Introduction to the Audiolab M-DAC Digital-to-Analog Converter
As the compact disc continues its rapid spin into obsolescence, the digital to analogue converter (DAC) has stepped up to become an pretty much indispensible part of any serious home audio system. And these days, there is no shortage of quality DACs in almost every price range. At around $1000, the market is particularly crowded, featuring highly-regarded models from Rega, Wyred 4 Sound, Benchmark, and Peachtree. DACs can offer serious value for money because unlike a CD player, they hold the possibility of improving the sound of all digital sources, including CD, DVD, MP3 and other digital audio files, Apple TV, and even video games, all with a single component and some digital cables. This is, of course, a double-edged sword—because a DAC’s footprint in a system can be so large, any flaws become a sonic signature of the system.
On its website, respected British manufacturer Audiolab proclaims the M-DAC is the follow-up to the 8000 DAC, introduced all the way back in 1992. I have gathered that DACs were quite popular in that era because CD players had not become all that good yet. With the market now awash in quality DACs, I guess it is safe to say we are in a DAC renaissance.
AUDIOLAB M-DAC DIGITAL-TO-ANALOG CONVERTER SPECIFICATIONS
Design of the Audiolab M-DAC Digital to Analog Converter
Like many DACs these days, the M-DAC is physically compact and lightweight. The outside casework, available in silver or black, features what feels like a thin, rubber-like coating. The M-DAC also includes a full function, wand-like remote control, which I found to work from a variety of room positions from which other remotes often struggle. The remote also wears the rubber-like coating and features unusually springy buttons. Also of note is the M-DAC’s OLED display, which is large enough to display a wealth of information and clear enough to be read from across the room. The front panel also features a Class-A headphone amplifier and a large multi-function knob (it turns as well as clicks). Because the M-DAC has two modes, DAC and digital preamplifier, the knob functions as a volume control as well as menu navigation.
The M-DAC includes the standard connections around back, two coaxial and two optical inputs, one of each of those for output, and a USB input. The USB input is the audiophile-approved asynchronous type, which basically just means the DAC’s master clock isn’t synchronized directly to the computer’s clock, but instead, is controlled by the DAC’s clock, which pulls the data as needed, thus eliminating jitter. The M-DAC, like many of its similarly-priced competitors, limits the USB input to 24/96kHz, which means it seemingly cannot take full advantage of the highest resolution material currently available such as HD Tracks’ 176.4kHz/24-bit version of Michael Jackson’s 1982 magnum opus, Thriller. The optical inputs are also limited to 24/96kHz. Through USB or optical, the M-DAC decodes 176.4KHz or 192KHz material at exactly half the frequency, 88.2kHz or 96kHz respectively. As usual, however, you do get full 24/192kHz through the coaxial inputs. The M-DAC’s Class-A output stage offers a choice between fully balanced or single-ended. For purposes of my evaluation, only the singled-ended outputs were used.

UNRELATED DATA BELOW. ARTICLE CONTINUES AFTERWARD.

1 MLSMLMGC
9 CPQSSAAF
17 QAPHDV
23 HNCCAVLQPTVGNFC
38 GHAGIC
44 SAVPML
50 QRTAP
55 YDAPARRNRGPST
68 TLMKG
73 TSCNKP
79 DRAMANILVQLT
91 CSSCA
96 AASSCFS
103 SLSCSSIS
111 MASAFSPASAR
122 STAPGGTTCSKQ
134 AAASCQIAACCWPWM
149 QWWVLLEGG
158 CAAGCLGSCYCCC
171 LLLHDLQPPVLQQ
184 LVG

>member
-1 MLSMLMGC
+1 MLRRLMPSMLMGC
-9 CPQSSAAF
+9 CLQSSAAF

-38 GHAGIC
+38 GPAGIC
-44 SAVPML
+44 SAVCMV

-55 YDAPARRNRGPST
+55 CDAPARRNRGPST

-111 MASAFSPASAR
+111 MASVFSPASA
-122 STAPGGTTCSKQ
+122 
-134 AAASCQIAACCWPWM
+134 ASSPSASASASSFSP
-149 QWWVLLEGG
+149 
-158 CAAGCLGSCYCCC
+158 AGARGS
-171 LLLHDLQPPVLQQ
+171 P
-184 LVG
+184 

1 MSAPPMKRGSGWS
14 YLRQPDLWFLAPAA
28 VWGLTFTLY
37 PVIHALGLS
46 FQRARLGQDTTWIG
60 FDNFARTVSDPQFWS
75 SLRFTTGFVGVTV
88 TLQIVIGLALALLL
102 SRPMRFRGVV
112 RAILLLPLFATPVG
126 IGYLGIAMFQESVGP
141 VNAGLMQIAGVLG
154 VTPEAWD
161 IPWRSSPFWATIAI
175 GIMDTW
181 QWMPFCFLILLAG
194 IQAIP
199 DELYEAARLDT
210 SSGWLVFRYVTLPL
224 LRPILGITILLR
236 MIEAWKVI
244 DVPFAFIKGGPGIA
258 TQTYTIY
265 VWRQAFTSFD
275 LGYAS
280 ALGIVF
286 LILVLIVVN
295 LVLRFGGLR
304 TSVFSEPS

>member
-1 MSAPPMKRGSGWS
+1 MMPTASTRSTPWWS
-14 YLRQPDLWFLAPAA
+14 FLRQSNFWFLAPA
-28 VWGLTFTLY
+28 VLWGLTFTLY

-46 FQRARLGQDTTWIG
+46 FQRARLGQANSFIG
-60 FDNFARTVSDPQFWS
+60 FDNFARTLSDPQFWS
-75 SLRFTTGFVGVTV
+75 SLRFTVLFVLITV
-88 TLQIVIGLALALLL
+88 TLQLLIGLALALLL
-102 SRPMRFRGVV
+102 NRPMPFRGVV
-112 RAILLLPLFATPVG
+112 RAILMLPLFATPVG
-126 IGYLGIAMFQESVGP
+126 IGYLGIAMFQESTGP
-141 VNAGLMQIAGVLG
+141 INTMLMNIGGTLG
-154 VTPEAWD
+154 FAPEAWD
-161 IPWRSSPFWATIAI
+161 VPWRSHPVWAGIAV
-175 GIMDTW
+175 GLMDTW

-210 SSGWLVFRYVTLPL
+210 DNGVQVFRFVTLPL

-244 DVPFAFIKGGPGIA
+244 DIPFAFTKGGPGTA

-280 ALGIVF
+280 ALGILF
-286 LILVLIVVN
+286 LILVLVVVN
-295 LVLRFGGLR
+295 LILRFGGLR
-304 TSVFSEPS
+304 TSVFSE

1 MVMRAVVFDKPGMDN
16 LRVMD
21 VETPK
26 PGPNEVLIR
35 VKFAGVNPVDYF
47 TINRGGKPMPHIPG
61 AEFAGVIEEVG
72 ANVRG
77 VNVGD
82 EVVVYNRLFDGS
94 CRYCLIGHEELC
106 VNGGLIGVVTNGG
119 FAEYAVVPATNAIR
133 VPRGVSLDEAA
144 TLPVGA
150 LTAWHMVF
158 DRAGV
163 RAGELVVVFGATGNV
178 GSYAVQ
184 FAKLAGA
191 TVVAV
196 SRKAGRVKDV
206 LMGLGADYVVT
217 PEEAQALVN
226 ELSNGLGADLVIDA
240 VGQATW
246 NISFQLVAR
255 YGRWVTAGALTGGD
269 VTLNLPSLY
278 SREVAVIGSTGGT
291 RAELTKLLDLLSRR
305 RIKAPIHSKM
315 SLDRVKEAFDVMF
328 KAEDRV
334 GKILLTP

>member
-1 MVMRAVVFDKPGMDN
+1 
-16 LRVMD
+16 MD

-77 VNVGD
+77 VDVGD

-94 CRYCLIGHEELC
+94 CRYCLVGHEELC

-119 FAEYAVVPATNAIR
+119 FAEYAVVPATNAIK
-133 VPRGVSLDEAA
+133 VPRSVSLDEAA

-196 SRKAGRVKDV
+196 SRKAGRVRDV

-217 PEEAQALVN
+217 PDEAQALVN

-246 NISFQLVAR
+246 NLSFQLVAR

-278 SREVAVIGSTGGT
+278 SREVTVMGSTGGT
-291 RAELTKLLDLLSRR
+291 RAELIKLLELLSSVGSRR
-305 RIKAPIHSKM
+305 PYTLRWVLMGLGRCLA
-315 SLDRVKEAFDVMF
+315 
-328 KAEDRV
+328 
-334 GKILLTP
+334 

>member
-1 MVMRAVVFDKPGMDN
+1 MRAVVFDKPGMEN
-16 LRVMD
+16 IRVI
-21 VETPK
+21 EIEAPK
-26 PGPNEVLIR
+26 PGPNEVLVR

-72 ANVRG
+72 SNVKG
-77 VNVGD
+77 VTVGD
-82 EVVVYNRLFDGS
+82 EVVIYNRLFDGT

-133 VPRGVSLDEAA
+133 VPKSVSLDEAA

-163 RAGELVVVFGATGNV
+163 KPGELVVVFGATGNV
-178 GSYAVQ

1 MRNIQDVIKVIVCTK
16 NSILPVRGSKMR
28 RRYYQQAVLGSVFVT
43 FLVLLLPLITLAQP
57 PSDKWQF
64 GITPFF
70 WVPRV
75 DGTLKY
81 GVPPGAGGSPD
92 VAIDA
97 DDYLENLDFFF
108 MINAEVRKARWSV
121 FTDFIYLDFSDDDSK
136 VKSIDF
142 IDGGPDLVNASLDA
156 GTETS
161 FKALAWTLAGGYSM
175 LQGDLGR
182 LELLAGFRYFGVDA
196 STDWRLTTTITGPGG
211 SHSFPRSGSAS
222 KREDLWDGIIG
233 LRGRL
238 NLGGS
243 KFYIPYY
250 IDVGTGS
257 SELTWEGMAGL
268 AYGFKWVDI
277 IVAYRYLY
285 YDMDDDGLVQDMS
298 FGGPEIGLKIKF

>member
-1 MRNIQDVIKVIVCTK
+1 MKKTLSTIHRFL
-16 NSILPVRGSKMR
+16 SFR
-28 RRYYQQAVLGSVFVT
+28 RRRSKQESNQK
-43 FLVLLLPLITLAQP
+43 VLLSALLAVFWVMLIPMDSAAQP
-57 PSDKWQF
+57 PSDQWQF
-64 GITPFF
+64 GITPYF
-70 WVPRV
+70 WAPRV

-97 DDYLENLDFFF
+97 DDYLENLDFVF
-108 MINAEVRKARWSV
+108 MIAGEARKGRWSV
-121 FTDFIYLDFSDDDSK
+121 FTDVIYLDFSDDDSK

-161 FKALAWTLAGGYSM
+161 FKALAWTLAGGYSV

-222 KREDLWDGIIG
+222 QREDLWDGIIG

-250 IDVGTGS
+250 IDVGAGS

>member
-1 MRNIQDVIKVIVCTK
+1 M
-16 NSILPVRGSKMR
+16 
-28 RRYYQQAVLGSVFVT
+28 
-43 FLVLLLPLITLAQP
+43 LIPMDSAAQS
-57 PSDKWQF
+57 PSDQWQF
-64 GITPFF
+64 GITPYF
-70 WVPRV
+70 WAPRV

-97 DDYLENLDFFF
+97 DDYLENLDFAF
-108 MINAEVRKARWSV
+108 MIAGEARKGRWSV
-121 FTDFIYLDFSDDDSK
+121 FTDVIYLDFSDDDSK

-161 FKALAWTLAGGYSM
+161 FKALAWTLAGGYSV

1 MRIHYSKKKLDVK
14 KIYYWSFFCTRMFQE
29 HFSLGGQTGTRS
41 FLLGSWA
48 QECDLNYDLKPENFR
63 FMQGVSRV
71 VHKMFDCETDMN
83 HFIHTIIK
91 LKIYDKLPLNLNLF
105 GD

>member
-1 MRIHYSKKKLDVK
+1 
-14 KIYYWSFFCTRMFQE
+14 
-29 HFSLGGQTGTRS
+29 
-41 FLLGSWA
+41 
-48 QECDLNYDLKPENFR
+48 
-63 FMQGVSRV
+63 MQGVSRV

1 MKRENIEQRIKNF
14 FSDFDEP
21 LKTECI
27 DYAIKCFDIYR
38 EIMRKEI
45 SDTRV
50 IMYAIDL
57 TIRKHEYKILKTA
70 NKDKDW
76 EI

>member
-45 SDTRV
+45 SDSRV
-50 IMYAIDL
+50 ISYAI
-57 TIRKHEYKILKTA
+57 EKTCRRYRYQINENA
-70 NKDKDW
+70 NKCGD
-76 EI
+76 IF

Setup of the Audiolab M-DAC Digital-to-Analog Converter
I connected the M-DAC using my reference cables, which include a mix of DH Labs signal cables and Synergistic Research signal and power cables. My current system is built around a pair of Focal Micro Utopia BEs and the Naim Nait XS-2 integrated amplifier. The various source components are listed at the end of this review. If you can’t wait, go ahead, there’s no shame in that.
The M-DAC had already been broken in for 48 hours by the nice folks at Planet of Sound, Audiolab’s North American distributor, but dead cold out of the box, it sounded slightly shrill and flat. After about 25 minutes, the sound became a lot more pleasant and the over-emphasis on high frequencies started to dissipate. At the same time, it was readily apparent that the strength of the M-DAC lay in its resolving power. John Westlake, the M-DAC’s designer, chose the 32-bit Sabre 9018 chip from ESS and as with designs from, for example, Wyred 4 Sound, a properly implemented Sabre DAC is capable of scalpel-like precision and breathtaking dynamics. Audiolab reports the dynamic range of the M-DAC equals or exceeds 115dB and 121dB through the single-ended and balanced outputs, respectively. One very cool aspect of the M-DAC you notice right away is the ability to display embedded information from a CD such as the track number and time. I had never seen this feature before. It is always nice to be surprised by thoughtful design touches such as this, which add to the perceived value of the component.